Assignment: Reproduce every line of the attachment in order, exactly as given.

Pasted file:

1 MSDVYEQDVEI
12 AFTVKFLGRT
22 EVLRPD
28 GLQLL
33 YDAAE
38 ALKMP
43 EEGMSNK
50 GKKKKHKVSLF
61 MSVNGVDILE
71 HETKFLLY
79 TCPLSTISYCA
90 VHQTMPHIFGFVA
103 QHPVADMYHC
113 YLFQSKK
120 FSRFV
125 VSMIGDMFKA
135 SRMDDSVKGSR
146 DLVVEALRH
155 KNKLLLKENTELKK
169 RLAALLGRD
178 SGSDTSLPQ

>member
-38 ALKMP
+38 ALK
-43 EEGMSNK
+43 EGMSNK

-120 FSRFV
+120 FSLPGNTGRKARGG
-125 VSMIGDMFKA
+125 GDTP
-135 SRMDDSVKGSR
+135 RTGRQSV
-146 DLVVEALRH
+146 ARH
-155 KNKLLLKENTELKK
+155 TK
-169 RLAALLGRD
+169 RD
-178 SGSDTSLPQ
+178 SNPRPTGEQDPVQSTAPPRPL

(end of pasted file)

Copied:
1 MSDVYEQDVEI
12 AFTVKFLGRT
22 EVLRPD
28 GLQLL
33 YDAAE
38 ALKMP
43 EEGMSNK
50 GKKKKHKVSLF
61 MSVNGVDILE
71 HETKFLLY
79 TCPLSTISYCA
90 VHQTMPHIFGFVA
103 QHPVADMYHC
113 YLFQSKK
120 FSRFV
125 VSMIGDMFKA
135 SRMDDSVKGSR
146 DLVVEALRH
155 KNKLLLKENTELKK
169 RLAALLGRD
178 SGSDTSLPQ

>member
-38 ALKMP
+38 ALK
-43 EEGMSNK
+43 EGMSNK

-120 FSRFV
+120 FSLPGNTGRKARGG
-125 VSMIGDMFKA
+125 GDTP
-135 SRMDDSVKGSR
+135 RTGRQSV
-146 DLVVEALRH
+146 ARH
-155 KNKLLLKENTELKK
+155 TK
-169 RLAALLGRD
+169 RD
-178 SGSDTSLPQ
+178 SNPRPTGEQDPVQSTAPPRPL